…and if not Sharon Jones, then etc. Everybody did it. Hard. Essentially, each artist (but for My Brightest Diamond and Dave Sitek who went one-off) was given a four-song mini-set, during which they performed their contribution to the compilation along with whatever else. For Dirty Projectors that meant opening the show with the seven-minute epic “Useful Chamber” and “Stillness Is The Move” (SXSW was one thing, but now Amber is seriously starting to explore the space with those dance moves and Mariah styles) before being joined by David Byrne for two more: “Knotty Pine” and “Ambulance Man,” another Byrne/Projectors collab created for the comp that never made its list. (Hear it here.) It’s a great ballad — the Davids melding voices in striking harmony — and seeing them croon side by side further framed my thought that these two dudes are linked, mentor and heir. At the very least, they are similarly tall and twitchy. Also if you haven’t, listen to Bitte Orca all the time. Because it is the best.
Set breaks were eased with vintage video — Sinead doing a tune from Red Hot & Blue; Free Kitten, Bikini Kill, Luscious Jackson, Huggy Bear, et al talking about safe sex, etc. — a decision which lived and died by the videos they chose to air. They chose the right videos. Kim Gordon talking condoms and Beavis & Butthead’s responsibility as national role models to address safe sex was almost as good as Feist’s entire four-song set directly after it. But that was later.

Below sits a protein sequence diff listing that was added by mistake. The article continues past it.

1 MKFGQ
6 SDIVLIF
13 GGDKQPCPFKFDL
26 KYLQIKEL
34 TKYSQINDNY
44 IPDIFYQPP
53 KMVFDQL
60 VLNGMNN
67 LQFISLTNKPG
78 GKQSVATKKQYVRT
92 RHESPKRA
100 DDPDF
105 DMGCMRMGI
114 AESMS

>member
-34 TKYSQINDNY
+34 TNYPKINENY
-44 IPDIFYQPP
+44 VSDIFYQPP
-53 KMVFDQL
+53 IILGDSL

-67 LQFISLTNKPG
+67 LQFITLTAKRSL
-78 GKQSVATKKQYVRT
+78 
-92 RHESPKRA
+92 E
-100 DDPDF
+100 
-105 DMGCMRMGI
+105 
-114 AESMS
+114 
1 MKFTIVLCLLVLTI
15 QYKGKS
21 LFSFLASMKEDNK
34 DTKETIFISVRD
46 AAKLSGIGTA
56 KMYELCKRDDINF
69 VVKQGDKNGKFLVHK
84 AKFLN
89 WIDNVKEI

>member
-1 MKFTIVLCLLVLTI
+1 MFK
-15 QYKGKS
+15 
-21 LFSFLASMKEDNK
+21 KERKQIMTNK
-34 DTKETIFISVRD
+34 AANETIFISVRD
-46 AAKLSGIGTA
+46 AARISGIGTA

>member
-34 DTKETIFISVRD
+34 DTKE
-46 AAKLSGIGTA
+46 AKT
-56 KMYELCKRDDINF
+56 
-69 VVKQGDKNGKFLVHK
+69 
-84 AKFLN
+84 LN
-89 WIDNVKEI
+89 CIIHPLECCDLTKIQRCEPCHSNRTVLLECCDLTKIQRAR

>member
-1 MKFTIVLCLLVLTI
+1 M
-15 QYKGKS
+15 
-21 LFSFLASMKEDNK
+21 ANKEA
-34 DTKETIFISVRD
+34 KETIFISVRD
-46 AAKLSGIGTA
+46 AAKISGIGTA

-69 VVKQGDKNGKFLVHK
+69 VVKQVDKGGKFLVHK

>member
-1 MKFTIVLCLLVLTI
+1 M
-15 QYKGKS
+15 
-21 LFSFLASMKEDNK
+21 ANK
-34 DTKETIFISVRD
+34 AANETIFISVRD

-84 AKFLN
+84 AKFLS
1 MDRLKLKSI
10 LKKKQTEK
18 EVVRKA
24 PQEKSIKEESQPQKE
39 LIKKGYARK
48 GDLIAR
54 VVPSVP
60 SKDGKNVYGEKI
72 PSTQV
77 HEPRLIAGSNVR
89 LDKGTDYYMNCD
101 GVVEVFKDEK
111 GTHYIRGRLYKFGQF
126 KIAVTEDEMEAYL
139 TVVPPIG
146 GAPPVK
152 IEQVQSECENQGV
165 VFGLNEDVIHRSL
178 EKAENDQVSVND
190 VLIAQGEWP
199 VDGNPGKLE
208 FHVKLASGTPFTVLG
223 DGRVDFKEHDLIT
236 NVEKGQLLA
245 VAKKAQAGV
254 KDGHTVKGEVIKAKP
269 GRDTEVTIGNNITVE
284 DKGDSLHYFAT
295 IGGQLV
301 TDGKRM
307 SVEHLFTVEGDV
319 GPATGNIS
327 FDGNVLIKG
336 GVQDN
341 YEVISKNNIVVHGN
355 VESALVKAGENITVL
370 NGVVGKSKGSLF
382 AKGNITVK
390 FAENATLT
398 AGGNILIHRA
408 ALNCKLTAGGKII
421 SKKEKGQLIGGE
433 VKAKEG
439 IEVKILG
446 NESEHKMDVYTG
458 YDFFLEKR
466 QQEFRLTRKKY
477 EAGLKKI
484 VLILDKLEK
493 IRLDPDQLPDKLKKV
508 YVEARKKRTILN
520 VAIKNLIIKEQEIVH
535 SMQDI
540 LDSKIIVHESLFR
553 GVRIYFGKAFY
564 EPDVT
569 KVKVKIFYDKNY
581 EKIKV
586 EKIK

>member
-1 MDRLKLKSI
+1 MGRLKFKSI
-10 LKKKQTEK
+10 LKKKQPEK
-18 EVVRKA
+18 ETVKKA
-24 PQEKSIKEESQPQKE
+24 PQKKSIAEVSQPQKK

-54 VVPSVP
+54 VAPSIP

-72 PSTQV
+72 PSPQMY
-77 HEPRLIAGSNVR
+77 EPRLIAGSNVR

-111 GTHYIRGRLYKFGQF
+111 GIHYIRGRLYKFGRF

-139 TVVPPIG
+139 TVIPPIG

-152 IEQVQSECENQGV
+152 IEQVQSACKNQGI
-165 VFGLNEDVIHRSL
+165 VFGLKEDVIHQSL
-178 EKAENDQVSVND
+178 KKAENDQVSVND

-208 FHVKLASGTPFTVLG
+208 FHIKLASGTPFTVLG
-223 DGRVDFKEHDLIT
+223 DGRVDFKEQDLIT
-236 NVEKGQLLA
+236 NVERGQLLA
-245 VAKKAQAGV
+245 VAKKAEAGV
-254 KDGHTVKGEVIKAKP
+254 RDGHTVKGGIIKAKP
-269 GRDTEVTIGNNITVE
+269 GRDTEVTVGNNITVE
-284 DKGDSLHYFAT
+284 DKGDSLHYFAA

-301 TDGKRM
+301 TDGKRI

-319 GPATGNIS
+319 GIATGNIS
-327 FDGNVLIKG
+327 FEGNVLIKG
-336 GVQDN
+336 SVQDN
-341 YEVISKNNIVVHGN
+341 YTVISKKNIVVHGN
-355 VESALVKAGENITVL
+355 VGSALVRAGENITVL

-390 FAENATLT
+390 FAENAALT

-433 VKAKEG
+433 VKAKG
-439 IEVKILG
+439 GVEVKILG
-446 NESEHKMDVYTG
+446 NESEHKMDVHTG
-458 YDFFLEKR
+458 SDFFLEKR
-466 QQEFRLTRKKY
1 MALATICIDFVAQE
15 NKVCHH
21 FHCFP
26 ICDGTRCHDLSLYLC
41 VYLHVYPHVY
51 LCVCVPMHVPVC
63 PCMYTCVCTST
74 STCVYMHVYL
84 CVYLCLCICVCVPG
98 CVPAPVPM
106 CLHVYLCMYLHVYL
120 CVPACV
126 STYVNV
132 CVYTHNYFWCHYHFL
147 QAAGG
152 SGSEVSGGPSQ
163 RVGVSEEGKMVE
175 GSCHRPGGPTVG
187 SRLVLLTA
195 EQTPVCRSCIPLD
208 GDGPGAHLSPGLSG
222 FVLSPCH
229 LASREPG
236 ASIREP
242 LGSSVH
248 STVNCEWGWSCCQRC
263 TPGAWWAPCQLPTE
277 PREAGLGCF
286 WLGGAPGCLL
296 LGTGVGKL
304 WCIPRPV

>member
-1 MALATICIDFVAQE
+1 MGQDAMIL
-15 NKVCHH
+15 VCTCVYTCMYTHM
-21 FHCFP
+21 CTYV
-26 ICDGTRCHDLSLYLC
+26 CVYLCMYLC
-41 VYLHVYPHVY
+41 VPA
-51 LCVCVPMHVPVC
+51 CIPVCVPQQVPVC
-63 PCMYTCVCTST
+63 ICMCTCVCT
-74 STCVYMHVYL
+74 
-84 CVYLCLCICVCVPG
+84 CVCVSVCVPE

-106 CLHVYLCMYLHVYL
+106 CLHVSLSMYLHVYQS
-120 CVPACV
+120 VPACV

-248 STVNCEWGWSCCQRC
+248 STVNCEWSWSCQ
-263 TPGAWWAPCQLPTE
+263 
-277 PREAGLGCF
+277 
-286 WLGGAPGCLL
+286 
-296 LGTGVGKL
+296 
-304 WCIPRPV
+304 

After Dirty Projectors’ show open and some video during stage turnover came Shara Worden, doing her take on “Feeling Good” as popularized by Nina Simone with the night’s ostensible house band: Aaron and Bryce Dessner on guitars (of the National, and of course of Organizing DWTN fame), the National’s Bryan Devendorf on drums, and Doveman on keyboards. People were impressed with this performance. This is because Shara knows how to sing. Well. The switch over to the National was easy: just swap a pint-sized vocal dynamo in a silver dress for a tall, young-professorial looking baritone dude. Berninger was low-key as ever, kicking off “Slow Show” with rasp and husk, paying his props to his bandmates for their incredible work benefiting those living with HIV/AIDS, and introducing two new songs: one of which had a name I couldn’t catch, but had an intro very reminiscent of Sufjan’s “Concerning The UFO Sighting Near Highland, Illinois” (and a smoking Bon Iver guitar solo), and another that I could sorta catch but was mumbled so sounded something like “Vanderlyle Crybaby,” even though I realize there is no such thing as a Vanderlyle (yet).